So what’s the difference between the things we’re unable to focus on and the things we will chase with our whole entire brains? That’s beyond my expertise, but the what’s essential to know is that it’s not usually voluntary. For things that I have a lifelong passion (a “fixation”) for, such as software development, I may find myself in a hyperfocused state a few times a month or even more often, most often when starting a new project or doing something I feel particularly competent at. But aside from that, I do not know what my next hyperfocus will be. Over the past few years I have hyperfocused on electronic music production, Dungeons & Dragons, parasitic wasps, virtual reality, kettlebell training, longboarding, novel-writing, parenting books, learning Chinese, jogging, several software projects, and of course ADHD. (This is not a complete list.) Right now I am hyperfocused on this blog post. My hyperfocus generally lasts anywhere from a few hours to a few weeks, although I try to avoid “disappearing off the face of the earth” for the duration, since I have a job and a family. But once the hyperfocus is over, I may never come back to that particular thing again. The artifacts of my obsession will likely gather dust in the basement until I convince myself to throw them away.

For this reason, another one of my favorite names for ADHD is “I’ve Been Meaning To” Disorder. I’ve been meaning to start learning Chinese again. I’ve been meaning to go running. I’ve been meaning to work on my novel. And from the Executive Dysregulation department (below): I’ve been meaning to do the dishes, and change my bedsheets, and get an oil change…

Video games are famously easy for people with ADHD to focus on (or get addicted to). Many experts consider this another example of hyperfocus, and it certainly manifests the same way. However, I’m reluctant to include video games in my personal definition of hyperfocus because I believe their effect has more to do with the way they’re designed than the unique quirks of ADHD brains. Video games are perfectly attuned to the needs of any person who’s easily bored. They require constant interaction; they provide near-constant positive feedback and a sense of achievement; they stoke our curiosity and need for structure; they are often bright and colorful and novel in a way that real life isn’t. Video games are not an arbitrary subject of immense focus and adoration; they’re a purpose-built honey trap. So even if they are a hyperfocus, they don’t demonstrate the phenomenon as well as other things.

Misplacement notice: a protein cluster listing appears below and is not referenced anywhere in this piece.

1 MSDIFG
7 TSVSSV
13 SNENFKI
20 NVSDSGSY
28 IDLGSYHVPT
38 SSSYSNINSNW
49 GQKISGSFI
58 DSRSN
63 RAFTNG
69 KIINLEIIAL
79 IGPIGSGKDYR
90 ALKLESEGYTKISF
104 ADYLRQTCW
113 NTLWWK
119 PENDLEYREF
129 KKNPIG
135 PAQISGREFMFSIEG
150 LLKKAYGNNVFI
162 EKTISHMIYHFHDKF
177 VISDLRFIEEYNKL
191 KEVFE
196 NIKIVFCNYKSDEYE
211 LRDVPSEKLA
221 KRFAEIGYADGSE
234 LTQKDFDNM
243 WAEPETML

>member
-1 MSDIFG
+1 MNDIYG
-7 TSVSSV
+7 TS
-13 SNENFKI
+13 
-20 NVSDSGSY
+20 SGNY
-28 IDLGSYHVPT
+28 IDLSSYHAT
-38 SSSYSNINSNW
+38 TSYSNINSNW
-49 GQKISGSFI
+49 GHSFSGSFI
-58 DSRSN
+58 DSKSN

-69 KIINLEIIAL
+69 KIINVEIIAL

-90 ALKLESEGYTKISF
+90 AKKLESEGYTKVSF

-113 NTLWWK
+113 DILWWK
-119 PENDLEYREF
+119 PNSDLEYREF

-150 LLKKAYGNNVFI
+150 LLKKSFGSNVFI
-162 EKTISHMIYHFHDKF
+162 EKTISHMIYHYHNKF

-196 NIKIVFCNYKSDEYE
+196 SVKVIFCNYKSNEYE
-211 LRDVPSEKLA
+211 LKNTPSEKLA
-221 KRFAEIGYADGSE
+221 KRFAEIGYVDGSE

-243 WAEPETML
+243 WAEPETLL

Don’t get me wrong, I’m not morally opposed to video games. They’re delightful. But it should be said that the “feedback/engagement loop” relied on by video game producers is essentially a dopamine manufacturing cycle, which is catnip for ADHD brains. Some of us are particularly vulnerable to an unhealthy dependence on video games and we shouldn’t ignore that.

tl;dr the Attention aspect of ADHD cannot merely be described as a deficit. It is instead a dysregulation: sometimes too little, sometimes too much, often to the wrong things, with a scarce or nonexistent ability to control which of the above happens and when.

2. Executive dysregulation

“Executive” here refers to the executive functions, an organizing principle of the human brain. Executive functions are best defined by example. Some of them are:

  • Working memory: the ability to hold several things in your mind at once, reason about them, and remember them. It may sound complicated but in fact you do it so often you probably take it for granted. When you read, your working memory is in charge of turning words into ideas and then fitting them all together so you can understand sentences and paragraphs. When you have a conversation, your working memory chooses the important things each person is saying and puts them in long-term memory. When you cook, your working memory keeps track of which steps you’ve already followed, which ingredients need to be added next, and which things you need to check on so they don’t burn. People with ADHD may have constant or intermittent problems with reading comprehension, memory, following instructions, multitasking, staying on task, and other essential skills.
  • Time management: the ability to estimate how long something will take or how much time has passed and make decisions accordingly. People with ADHD may suffer from “time blindness,” a lack of any innate sense of time. This can make it difficult to show up on time, plan out your day, meet deadlines, pay bills on time, limit activities to an appropriate time frame, and keep promises.
  • Impulse control: the ability to assess one’s impulses and choose whether to follow or discard them. People with ADHD may be impulsive spenders or eaters and struggle with social inhibition, often blurting out things we shouldn’t. Poor impulse control may also play into the ADHD tendency to fidget, although for many of us fidgeting is a crucial skill and part of daily life, providing necessary mental stimulation so we can think straight.
  • Self-motivation: the ability to do things that are not immediately rewarding or enjoyable. People with ADHD are sometimes unable to do things on the promise of a delayed or moral reward, like cleaning house, doing dishes and laundry, studying, or even getting up in the morning. We often compensate with intense anxiety and frenetic productivity in the eleventh hour, finishing a task only when faced with a tight deadline or the prospect of disappointing someone.